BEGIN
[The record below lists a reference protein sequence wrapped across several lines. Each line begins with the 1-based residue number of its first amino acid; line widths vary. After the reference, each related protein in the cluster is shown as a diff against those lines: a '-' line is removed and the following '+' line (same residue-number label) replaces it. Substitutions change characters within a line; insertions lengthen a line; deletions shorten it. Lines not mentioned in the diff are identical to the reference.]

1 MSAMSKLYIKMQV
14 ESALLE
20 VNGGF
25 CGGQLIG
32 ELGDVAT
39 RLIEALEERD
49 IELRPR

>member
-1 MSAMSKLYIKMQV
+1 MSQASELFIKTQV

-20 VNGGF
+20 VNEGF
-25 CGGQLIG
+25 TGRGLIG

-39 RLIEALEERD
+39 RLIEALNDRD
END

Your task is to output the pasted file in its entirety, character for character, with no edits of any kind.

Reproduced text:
[The record below lists a reference protein sequence wrapped across several lines. Each line begins with the 1-based residue number of its first amino acid; line widths vary. After the reference, each related protein in the cluster is shown as a diff against those lines: a '-' line is removed and the following '+' line (same residue-number label) replaces it. Substitutions change characters within a line; insertions lengthen a line; deletions shorten it. Lines not mentioned in the diff are identical to the reference.]

1 MSAMSKLYIKMQV
14 ESALLE
20 VNGGF
25 CGGQLIG
32 ELGDVAT
39 RLIEALEERD
49 IELRPR

>member
-1 MSAMSKLYIKMQV
+1 MSQASELFIKTQV

-20 VNGGF
+20 VNEGF
-25 CGGQLIG
+25 TGRGLIG

-39 RLIEALEERD
+39 RLIEALNDRD